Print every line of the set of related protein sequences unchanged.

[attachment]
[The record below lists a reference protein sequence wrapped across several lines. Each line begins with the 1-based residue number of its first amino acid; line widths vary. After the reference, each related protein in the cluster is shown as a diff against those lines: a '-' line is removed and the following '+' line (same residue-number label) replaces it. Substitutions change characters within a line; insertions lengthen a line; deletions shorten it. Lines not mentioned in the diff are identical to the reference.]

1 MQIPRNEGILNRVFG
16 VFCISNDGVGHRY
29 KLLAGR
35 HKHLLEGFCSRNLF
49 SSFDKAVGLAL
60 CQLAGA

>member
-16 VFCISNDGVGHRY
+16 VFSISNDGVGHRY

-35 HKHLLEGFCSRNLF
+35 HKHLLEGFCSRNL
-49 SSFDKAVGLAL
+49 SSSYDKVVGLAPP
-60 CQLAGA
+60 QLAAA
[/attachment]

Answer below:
[The record below lists a reference protein sequence wrapped across several lines. Each line begins with the 1-based residue number of its first amino acid; line widths vary. After the reference, each related protein in the cluster is shown as a diff against those lines: a '-' line is removed and the following '+' line (same residue-number label) replaces it. Substitutions change characters within a line; insertions lengthen a line; deletions shorten it. Lines not mentioned in the diff are identical to the reference.]

1 MQIPRNEGILNRVFG
16 VFCISNDGVGHRY
29 KLLAGR
35 HKHLLEGFCSRNLF
49 SSFDKAVGLAL
60 CQLAGA

>member
-16 VFCISNDGVGHRY
+16 VFSISNDGVGHRY

-35 HKHLLEGFCSRNLF
+35 HKHLLEGFCSRNL
-49 SSFDKAVGLAL
+49 SSSYDKVVGLAPP
-60 CQLAGA
+60 QLAAA